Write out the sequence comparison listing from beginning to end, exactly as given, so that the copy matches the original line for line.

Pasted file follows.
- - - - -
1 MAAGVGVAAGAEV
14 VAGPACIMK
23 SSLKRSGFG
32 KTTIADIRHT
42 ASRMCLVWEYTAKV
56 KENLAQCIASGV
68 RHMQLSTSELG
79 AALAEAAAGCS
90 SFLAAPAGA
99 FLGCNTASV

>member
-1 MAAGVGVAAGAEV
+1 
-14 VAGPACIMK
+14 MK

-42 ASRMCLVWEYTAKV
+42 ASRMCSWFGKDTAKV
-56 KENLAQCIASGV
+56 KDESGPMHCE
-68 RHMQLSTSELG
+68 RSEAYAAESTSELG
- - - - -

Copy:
1 MAAGVGVAAGAEV
14 VAGPACIMK
23 SSLKRSGFG
32 KTTIADIRHT
42 ASRMCLVWEYTAKV
56 KENLAQCIASGV
68 RHMQLSTSELG
79 AALAEAAAGCS
90 SFLAAPAGA
99 FLGCNTASV

>member
-1 MAAGVGVAAGAEV
+1 
-14 VAGPACIMK
+14 MK

-42 ASRMCLVWEYTAKV
+42 ASRMCSWFGKDTAKV
-56 KENLAQCIASGV
+56 KDESGPMHCE
-68 RHMQLSTSELG
+68 RSEAYAAESTSELG